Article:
Perdue Says Half Its Chickens Now Raised Without Any Antibiotics At All

Almost a year ago, Perdue — one of the biggest names in chicken — announced its hatcheries would cease using antibiotics that were medically important to human beings, and today the company said that it has reached a milestone in the move to curb the dangerous overuse of these vital drugs, claiming that more than half of its birds are now being raised without the use of any sort of antibiotics at all.

Antibiotics sold for use in animal feed accounts for more than three quarters of all antibiotics currently sold in the U.S., with most of those drugs being used primarily because they are believed to result in bigger cows, pigs, and chickens.

“We believe consumers are concerned about the use of all antibiotics, not just some. Through our No Antibiotics Ever chickens, we want to give them a choice that carries transparency and confidence,” said company Chairman Jim Perdue about today’s announcement.

The drugs are often put into the animals’ feed and water, providing the creatures with a steady, sub-therapeutic dose of the antibiotics. It’s this regular, low-dose use that scientists say most contributes to the development of drug-resistant pathogens that sicken more than 2 million Americans every year, killing around 20,000.

In late 2013, after decades of ignoring the issue, the FDA asked the drug companies that sell these antibiotics to cease marketing them for non-medical purposes, but since almost all of the affected drugs were approved for both therapeutic and growth-promotion uses, this allowed farmers to simply change the reason they were using the drugs without changing how much they were giving their animals.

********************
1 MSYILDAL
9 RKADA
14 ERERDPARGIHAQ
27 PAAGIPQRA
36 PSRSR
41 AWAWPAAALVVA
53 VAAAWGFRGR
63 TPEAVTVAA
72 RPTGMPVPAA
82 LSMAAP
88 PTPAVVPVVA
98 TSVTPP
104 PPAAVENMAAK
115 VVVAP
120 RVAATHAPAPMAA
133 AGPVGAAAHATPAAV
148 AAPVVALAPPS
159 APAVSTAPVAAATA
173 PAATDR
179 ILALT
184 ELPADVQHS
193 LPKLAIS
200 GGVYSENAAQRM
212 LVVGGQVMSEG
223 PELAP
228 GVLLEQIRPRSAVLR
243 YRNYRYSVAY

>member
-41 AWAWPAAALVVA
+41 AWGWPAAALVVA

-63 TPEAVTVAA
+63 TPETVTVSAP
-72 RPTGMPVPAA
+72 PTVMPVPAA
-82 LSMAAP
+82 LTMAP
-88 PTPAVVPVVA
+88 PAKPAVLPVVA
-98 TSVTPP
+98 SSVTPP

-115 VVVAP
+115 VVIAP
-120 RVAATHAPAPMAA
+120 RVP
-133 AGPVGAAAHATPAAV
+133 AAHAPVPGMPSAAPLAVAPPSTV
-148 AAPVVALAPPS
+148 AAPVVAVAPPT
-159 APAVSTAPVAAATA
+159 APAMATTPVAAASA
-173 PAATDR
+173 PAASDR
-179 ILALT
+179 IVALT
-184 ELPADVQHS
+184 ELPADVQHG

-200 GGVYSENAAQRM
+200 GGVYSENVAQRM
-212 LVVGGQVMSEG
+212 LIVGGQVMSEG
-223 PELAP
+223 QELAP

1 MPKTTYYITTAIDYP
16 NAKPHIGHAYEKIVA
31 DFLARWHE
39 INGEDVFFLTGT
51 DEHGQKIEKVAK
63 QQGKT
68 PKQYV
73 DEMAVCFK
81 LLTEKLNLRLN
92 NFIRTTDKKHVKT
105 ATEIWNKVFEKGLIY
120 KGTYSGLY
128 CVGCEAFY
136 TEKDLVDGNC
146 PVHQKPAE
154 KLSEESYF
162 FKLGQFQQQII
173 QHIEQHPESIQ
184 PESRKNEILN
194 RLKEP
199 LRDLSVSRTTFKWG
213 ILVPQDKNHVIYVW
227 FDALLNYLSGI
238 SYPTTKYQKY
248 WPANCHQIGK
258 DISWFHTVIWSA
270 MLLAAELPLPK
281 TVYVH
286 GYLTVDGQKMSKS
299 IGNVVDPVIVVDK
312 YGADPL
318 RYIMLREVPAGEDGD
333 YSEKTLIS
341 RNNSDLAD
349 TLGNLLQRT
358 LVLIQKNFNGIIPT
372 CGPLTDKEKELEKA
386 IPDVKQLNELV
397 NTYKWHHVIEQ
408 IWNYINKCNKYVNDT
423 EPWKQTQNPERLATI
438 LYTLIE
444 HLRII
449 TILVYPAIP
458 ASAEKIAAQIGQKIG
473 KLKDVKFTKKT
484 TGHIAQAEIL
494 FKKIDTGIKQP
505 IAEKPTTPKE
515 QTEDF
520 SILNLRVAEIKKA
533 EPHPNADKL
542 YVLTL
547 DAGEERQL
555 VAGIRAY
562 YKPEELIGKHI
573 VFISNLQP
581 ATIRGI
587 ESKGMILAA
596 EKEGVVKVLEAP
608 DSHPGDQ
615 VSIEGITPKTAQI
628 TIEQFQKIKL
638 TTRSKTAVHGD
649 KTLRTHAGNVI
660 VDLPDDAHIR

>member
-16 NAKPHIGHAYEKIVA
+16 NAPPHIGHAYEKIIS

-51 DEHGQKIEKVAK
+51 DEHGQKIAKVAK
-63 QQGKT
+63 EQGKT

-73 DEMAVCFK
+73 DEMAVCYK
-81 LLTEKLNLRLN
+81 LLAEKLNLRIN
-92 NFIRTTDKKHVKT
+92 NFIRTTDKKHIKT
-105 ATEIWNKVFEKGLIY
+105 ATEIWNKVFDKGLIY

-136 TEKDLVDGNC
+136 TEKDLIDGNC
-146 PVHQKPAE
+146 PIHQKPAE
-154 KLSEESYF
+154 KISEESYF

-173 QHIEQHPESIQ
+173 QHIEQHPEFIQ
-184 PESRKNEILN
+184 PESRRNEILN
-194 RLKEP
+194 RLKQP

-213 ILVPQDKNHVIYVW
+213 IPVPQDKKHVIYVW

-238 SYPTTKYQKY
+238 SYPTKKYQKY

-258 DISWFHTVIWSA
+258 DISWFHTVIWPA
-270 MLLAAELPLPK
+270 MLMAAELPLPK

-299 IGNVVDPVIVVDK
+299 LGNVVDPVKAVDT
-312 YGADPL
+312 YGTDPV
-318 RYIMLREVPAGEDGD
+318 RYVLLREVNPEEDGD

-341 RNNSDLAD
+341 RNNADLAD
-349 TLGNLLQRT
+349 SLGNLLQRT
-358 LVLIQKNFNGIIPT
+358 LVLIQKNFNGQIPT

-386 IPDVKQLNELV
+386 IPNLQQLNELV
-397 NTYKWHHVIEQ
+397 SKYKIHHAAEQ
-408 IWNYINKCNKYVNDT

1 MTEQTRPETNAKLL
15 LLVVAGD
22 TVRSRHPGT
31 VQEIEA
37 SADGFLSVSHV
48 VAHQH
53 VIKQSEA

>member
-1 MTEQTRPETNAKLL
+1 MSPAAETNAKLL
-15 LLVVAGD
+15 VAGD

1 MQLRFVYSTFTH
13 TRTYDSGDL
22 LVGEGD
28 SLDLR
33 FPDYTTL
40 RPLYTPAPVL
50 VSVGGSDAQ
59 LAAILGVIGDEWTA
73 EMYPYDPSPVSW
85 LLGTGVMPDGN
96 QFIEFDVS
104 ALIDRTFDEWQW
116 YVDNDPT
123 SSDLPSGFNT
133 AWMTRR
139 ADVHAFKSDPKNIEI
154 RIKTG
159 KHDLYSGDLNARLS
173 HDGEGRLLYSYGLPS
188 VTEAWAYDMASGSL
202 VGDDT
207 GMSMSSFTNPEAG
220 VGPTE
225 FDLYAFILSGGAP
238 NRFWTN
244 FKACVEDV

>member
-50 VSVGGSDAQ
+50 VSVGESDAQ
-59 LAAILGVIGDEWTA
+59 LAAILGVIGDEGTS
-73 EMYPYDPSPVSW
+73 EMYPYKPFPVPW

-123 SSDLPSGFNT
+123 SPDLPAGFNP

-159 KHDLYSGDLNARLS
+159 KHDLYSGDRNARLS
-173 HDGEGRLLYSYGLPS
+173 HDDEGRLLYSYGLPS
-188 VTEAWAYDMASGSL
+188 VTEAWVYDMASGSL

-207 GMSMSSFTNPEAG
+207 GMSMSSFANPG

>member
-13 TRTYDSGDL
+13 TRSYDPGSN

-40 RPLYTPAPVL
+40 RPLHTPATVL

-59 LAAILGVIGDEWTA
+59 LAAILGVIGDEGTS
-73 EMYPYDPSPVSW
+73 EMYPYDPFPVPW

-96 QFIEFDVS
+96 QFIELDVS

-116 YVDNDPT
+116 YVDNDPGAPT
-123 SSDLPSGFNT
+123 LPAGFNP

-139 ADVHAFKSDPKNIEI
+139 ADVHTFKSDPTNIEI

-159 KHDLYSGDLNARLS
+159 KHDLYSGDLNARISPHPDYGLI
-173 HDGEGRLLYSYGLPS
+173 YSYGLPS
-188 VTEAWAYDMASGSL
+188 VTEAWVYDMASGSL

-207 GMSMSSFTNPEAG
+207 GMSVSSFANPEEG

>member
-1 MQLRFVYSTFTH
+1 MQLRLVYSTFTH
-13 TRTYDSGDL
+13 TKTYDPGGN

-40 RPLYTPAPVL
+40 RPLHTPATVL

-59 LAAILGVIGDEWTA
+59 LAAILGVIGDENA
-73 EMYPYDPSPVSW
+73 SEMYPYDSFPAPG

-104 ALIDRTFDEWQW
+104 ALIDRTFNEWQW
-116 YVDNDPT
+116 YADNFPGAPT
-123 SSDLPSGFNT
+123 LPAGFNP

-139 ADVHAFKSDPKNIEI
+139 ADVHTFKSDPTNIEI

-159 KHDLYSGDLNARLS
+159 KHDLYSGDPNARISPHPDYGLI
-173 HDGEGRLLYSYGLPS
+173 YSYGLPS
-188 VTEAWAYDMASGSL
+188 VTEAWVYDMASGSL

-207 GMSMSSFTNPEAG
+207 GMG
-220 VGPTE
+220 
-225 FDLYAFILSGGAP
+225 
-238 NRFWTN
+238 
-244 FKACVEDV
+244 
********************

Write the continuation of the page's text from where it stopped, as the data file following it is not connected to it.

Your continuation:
Perdue says its new “more than 50% drug-free” figure includes antibiotics that are not deemed medically important to humans. While the focus of the fight against antibiotic abuse has focused on drugs used on both humans and farm animals, it’s also important to remember that the overuse of any antibiotic is only going to encourage the spread of drug-resistant bacteria.

“We’re going to continue to reduce our use of animal-only antibiotics,” said Bruce Stewart Brown, DVM, Perdue’s senior vice president of food safety, quality and live production, in a statement, “so that we’re raising as many chickens as we can with no antibiotics of any kind – and offering that choice to consumers.”

The Natural Resources Defense Council’s Jonathan Kaplan points out that going completely drug-free is a very smart marketing move for Perdue.

“By eliminating the animal-only drugs… the company can put ‘no antibiotics ever’ labels on its products, and likely get some consumer recognition for its antibiotic stewardship efforts,” writes Kaplan. “That’s good for Perdue, good for consumers, and will likely help grow consumer awareness and expectation for meat and poultry produced without reliance on these drugs.”

At the same time as he applauds the company’s announcement, Kaplan calls for increased transparency and third-party verification of these sorts of claims, as this sort of independent vetting would only give consumers more confidence that they aren’t possibly being misled.

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